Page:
Over the past decade, there intense consideration of managing flows in the River Murray to provide environmental benefits. In 1990 the Murray-Darling Basin Ministerial Council adopted a water quality policy: To maintain and, where necessary, improve existing water quality in the rivers of the Murray-Darling Basin for all beneficial uses - agricultural, environmental, urban, industrial and recreational, and in 1994 a flow policy: To maintain and where necessary improve existing flow regimes in the waterways of the Murray-Darling Basin to protect and enhance the riverine environment. The Audit of Water Use followed in 1995, culminating in the decision of the Ministerial Council to implement an interim cap on new diversions for consumptive use (the “Cap”) in a bid to halt declining river health. In March 1999 the Environmental Flows and Water Quality Objectives for the River Murray Project (the Project) was set up, primarily to establish water quality and environmental flow objectives for the River Murray system. A Flow Management Plan will be developed that aims to achieve a sustainable river environment and water quality, in accordance with community needs, and including an adaptive approach to management and operation of the River. It will lead to objectives for water quality and environmental flows that are feasible, appropriate, have the support of the scientific, management and stakeholder communities, and carry acceptable levels of risk. This paper describes four key aspects of the process being undertaken to determine the objectives, and design the flow options that will meet those objectives: establishment of an appropriate technical, advisory and administrative framework; establishing clear evidence for regulation impacts; undergoing assessment of environmental flow needs; and filling knowledge gaps.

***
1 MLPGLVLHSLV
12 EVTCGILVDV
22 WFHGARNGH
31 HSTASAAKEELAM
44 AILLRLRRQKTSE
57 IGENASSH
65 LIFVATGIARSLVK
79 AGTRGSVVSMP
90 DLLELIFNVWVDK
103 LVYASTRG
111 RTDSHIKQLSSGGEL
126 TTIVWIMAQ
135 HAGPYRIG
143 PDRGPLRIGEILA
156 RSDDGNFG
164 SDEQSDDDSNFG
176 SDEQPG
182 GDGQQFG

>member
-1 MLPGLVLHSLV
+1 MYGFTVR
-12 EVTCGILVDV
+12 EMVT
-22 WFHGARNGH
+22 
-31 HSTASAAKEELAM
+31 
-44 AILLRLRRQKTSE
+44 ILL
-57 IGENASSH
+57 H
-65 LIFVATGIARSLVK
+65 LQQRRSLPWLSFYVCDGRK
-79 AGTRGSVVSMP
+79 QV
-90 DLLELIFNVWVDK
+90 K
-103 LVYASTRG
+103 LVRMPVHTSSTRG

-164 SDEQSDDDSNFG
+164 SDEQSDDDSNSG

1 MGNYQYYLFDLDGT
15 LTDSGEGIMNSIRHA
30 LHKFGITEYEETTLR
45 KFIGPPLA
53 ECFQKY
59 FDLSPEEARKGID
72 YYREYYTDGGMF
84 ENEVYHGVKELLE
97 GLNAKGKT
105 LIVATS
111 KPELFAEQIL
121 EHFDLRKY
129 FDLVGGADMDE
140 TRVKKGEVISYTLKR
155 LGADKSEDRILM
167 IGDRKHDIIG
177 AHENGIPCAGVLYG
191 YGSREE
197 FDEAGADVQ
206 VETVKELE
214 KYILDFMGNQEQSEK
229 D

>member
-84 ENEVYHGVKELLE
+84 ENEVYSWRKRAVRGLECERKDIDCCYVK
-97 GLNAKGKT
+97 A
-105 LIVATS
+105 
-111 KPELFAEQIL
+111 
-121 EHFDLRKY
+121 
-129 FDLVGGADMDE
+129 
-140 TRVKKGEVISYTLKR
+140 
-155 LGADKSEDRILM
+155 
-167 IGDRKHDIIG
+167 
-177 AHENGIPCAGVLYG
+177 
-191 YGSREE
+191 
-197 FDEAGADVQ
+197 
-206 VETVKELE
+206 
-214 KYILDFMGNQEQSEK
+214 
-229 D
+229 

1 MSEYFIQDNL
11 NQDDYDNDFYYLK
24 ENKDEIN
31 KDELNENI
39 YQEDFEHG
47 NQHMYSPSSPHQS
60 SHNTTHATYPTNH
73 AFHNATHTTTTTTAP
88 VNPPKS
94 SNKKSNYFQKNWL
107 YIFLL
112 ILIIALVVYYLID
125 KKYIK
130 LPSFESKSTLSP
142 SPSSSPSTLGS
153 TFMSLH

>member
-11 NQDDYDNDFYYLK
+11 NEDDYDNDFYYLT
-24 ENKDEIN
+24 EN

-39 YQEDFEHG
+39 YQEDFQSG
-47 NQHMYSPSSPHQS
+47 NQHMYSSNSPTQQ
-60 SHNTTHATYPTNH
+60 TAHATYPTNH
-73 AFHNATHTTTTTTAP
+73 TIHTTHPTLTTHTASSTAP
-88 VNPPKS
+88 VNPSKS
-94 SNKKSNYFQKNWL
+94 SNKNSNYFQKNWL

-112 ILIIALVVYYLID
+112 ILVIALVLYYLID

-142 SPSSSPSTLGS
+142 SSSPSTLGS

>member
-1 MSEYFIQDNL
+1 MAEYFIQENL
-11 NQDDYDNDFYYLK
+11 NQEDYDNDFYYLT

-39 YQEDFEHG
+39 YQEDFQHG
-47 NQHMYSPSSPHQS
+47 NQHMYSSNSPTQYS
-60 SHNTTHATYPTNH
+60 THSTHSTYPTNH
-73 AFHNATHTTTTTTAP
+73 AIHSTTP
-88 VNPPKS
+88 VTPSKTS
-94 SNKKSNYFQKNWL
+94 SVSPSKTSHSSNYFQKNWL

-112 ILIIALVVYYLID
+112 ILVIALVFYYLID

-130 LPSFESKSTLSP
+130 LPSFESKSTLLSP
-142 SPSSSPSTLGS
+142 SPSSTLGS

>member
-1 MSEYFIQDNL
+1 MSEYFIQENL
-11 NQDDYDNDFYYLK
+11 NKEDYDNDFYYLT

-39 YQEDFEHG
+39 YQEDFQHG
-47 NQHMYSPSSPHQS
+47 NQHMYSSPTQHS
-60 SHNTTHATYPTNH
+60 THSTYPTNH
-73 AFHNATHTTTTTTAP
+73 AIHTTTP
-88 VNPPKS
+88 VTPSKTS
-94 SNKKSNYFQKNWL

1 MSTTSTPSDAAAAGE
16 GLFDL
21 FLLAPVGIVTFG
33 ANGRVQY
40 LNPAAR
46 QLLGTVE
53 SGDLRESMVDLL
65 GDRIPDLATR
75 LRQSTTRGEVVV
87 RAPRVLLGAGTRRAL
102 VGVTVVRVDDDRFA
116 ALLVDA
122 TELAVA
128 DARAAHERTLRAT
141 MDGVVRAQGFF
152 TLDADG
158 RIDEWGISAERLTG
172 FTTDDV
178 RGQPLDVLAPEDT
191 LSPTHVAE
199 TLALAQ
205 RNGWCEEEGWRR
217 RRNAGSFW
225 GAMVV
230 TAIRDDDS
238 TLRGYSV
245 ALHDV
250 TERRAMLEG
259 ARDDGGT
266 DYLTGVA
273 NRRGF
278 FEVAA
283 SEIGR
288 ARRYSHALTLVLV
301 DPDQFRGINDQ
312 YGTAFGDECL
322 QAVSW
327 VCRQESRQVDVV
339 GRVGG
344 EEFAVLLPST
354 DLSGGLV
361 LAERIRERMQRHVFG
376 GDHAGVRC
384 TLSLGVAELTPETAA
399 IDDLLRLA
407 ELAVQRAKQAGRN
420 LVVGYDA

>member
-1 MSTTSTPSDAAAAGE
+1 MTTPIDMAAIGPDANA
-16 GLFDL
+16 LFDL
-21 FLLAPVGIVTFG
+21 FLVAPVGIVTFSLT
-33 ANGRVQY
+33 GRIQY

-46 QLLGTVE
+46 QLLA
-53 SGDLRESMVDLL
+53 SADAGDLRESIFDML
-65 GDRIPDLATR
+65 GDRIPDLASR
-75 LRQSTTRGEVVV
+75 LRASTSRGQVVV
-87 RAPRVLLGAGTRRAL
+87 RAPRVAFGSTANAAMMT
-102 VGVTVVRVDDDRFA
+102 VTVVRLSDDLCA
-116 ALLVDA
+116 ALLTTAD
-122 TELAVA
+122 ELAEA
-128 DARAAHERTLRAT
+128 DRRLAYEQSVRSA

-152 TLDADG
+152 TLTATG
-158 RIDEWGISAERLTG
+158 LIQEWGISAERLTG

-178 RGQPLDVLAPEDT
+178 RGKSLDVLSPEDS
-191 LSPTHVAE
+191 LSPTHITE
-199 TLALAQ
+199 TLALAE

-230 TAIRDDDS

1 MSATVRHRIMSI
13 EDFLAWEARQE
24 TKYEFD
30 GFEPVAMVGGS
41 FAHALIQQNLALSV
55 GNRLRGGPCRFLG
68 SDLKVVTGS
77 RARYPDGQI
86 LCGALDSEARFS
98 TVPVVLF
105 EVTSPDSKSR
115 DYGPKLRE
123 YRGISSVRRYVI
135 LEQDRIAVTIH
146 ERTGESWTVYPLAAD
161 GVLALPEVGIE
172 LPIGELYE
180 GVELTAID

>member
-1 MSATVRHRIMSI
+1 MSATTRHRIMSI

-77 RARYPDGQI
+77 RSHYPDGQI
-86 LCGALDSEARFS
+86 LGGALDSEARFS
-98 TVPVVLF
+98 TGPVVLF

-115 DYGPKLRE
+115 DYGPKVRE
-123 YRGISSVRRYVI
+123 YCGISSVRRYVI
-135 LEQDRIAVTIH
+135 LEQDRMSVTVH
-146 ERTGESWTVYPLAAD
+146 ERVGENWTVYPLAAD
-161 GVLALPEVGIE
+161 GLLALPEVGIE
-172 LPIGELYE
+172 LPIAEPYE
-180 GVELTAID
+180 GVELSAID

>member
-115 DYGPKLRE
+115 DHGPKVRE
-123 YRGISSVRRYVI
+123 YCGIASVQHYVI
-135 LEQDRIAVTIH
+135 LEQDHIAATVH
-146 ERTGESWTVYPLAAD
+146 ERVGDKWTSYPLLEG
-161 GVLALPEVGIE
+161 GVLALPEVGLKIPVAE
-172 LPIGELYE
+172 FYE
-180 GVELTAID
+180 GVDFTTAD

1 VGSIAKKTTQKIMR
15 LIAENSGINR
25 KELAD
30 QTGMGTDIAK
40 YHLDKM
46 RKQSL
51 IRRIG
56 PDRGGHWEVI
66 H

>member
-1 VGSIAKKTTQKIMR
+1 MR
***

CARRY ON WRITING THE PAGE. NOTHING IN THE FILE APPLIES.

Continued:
A review of the impacts of flow regulation on the health of the River Murray revealed evidence for decline, but the case for flow regulation as the main cause is circumstantial or uncertain. This is to be expected, because the decline of the River Murray results from many factors acting over a long period. Also, the health of the river varies along its length, from highly degraded to reasonably healthy, so it is clear that different approaches will be needed in the various river zones, with some problems requiring reach or even point scale solutions.

Environmental flow needs have been determined through two major Expert Panel reports that identified the ecological priorities for the river. The next step is to translate these needs into feasible flow management actions that will provide the necessary hydrological conditions. Several investigations are underway to recommend options for flow management. Two important investigations are described in this paper: how to enhance flows to wetlands of national and international significance, and how to physically alter or change the operation of structures (including a dam, weir, lock, regulator, barrage or causeway), to provide significant environmental benefits. Early modelling suggests that the only option which has a positive environmental effect in all zones of the River is a reduction in overall water consumption.

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